The Johns Hopkins Gazette: March 9, 1998
Mar. 9 1998
VOL. 27, NO. 25


Computer Advance: The Trick Is In The Triangles

Scientist's software gives graphics systems more speed, flexibility

Phil Sneiderman
News and Information

Johns Hopkins Gazette Online Edition

Designers of complex structures--from toasters to nuclear submarines--often use computers to construct three-dimensional models electronically. But a snag can occur: The more detailed these models become, the longer it takes to put them in motion on screen.

Subodh Kumar, assistant professor of computer science, has developed software that addresses this problem by significantly speeding up the way a computer displays a three-dimensional model as it changes position. The program also gives designers greater control over the level of detail that appears on screen.

Subodh Kumar's new software speeds up the way a computer displays a three-dimensional model as it changes positions.

Eventually, Kumar's software could allow users to take a more realistic look around the interior of a building designed on a computer.

"You want to be able to move through this building, to walk through this building," says Kumar, whose research has been funded by the National Science Foundation, the Office of Naval Research and the Department of Defense. "You could put on virtual reality glasses, and they would show you what you're supposed to see on on this side of the room and on that side of the room. That's the tough part: to be able to display so many details in a small amount of time."

Kumar recently posted a preliminary version of the software, called sLIB for surface library, on the Web for free downloading by designers who use the Irix operating system; a Windows version is being developed. Allowing users to download the preliminary version while he refines it "provides us with a wide user base to test the software," Kumar explains. "It's not just a simple surface-rendering system; it's a whole framework in which you can test your own ideas, plug in your own little piece and see how it behaves."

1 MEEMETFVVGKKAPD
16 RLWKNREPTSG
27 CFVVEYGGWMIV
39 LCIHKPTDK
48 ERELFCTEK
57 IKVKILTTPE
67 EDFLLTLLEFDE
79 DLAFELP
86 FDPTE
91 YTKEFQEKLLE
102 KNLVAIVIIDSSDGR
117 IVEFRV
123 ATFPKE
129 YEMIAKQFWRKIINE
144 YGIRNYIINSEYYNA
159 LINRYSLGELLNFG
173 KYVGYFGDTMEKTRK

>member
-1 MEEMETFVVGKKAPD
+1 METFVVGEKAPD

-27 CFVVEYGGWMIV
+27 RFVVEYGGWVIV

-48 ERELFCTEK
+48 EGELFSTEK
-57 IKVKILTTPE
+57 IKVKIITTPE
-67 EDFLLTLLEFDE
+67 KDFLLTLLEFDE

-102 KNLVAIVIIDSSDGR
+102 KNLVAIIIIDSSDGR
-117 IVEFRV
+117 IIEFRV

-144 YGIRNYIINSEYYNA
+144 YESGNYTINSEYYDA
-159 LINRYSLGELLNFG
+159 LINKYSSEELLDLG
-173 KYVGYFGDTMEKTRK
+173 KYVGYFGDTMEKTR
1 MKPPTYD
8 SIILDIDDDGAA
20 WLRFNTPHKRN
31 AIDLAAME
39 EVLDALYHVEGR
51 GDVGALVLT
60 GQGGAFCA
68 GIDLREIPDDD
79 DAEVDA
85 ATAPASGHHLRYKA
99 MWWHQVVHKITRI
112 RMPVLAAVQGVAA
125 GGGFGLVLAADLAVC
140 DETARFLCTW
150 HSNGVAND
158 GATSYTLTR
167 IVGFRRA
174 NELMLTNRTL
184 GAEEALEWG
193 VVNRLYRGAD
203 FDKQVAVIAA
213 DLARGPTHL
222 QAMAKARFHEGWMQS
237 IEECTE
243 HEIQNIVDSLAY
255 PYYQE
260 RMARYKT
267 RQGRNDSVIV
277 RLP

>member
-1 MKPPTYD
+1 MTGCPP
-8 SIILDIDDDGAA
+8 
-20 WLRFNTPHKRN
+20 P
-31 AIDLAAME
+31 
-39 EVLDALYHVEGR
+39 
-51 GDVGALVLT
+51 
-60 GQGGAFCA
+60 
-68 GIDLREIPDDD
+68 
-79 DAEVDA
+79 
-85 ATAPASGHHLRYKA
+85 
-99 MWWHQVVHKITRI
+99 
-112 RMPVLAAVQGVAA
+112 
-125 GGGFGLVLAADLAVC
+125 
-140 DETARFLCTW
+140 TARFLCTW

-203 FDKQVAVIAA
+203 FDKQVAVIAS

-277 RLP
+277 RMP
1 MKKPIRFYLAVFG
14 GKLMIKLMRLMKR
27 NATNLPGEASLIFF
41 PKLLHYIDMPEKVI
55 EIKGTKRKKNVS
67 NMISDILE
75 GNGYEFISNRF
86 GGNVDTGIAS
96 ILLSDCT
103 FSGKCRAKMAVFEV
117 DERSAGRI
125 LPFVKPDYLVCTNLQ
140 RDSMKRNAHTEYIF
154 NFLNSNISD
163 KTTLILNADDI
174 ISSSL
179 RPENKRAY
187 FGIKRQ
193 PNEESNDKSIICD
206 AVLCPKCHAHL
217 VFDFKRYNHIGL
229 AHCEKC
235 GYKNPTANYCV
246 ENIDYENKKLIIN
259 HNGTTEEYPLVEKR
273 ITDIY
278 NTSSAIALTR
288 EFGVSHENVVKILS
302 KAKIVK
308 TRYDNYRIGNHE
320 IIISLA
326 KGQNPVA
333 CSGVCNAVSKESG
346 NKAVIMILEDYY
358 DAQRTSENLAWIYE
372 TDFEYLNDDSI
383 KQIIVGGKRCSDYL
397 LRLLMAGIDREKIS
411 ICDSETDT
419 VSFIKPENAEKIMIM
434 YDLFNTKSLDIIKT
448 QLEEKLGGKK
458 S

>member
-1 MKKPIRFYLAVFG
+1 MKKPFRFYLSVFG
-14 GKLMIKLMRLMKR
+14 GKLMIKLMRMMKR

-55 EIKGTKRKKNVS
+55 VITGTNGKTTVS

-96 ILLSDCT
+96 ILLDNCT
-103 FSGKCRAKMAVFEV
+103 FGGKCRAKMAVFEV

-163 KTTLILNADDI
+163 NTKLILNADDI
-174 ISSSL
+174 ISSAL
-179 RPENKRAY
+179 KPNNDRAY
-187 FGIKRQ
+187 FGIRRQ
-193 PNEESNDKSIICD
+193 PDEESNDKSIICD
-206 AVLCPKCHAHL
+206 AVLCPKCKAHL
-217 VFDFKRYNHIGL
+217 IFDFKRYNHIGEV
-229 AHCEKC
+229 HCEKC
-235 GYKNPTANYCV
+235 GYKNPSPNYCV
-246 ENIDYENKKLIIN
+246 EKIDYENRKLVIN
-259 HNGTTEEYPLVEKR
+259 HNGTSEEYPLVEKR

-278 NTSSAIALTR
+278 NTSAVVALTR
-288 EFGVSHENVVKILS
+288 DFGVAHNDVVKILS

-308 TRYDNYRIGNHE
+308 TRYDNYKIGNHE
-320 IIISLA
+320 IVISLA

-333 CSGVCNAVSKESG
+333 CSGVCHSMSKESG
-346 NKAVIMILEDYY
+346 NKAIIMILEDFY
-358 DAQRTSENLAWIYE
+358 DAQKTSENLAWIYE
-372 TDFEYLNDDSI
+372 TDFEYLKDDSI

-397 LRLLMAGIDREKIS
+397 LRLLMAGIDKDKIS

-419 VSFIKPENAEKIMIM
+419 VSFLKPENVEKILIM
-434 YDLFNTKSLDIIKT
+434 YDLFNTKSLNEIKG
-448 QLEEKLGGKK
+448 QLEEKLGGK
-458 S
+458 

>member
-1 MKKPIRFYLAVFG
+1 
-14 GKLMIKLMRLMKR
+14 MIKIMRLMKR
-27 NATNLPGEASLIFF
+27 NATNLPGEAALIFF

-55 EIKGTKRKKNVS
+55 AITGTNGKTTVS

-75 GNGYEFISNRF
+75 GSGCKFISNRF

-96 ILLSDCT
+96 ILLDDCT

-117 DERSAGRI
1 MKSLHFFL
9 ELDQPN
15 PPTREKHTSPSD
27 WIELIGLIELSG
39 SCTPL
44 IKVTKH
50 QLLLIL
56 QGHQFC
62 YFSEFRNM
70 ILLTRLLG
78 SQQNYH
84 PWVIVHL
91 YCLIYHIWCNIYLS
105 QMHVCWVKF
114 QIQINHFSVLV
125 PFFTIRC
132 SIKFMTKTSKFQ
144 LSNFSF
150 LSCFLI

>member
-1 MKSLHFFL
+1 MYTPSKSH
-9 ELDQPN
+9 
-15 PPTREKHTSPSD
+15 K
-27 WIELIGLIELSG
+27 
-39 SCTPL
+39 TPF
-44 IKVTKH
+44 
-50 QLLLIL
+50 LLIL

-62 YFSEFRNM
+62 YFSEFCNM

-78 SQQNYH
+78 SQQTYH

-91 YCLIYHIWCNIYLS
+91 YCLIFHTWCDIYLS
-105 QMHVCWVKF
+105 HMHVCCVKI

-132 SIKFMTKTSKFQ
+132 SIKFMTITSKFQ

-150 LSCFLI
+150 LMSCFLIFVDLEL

Above are four images of a submarine's torpedo roller produced by sLIB software. The model, courtesy of Electric Boat, was designed using NURBS representation. The top left image is a shaded rendering. The top right version shows its 11,570 triangles. Version at bottom left has 5,210 triangles; the one at right, 1,750 triangles.

The researcher scientist began developing the program at the University of North Carolina, where he earned his doctorate in computer science. Kumar continued working on the project after joining the Hopkins faculty in 1996.

The secret to his software, Kumar says, is in how it handles Non-Uniform Rational B-Spline representations, the mathematical shapes that computers can use to depict curved surfaces. A computer can put NURBS together to form a three-dimensional representation of the complete object.

Kumar's new software speeds up this process when an electronic designer is creating or refining a simple or complex NURBS model.

"This NURBS surface representation is in the computer's memory," explains Kumar. "It's data, just a sequence of bits and bytes that you can keep in a file and send to anybody. But how do you bring it back on screen and manipulate it in three dimensions?"

One common technique is to convert the original model into numerous tiny triangles that, when assembled on the computer screen, look very much like the original shape. Each time the designer clicks a mouse to look at the model from a different point of view, the triangles must be displayed in a new way. Kumar's software streamlines this task by generating far fewer triangles and by taking several other technological shortcuts. These improvements, he says, "enable us to speed up the whole process of displaying the NURBS models by better than 100 to 200 times over the older techniques."

His software also lets a designer zoom in on a particular part of the model to continuously increase the level of detail visible at that location.

Kumar hopes that his software will someday allow a designer to take visitors on a highly detailed "virtual tour" through the interior of a submarine that exists only inside a computer; the computer model could then guide construction of the real vessel. "My dream is to increase infinitely the level of detail you can see on screen and still continue to display it at interactive speed," he says. "It may sound impossible, but it's more possible than it seems."

The sLIB program is available free on the Web at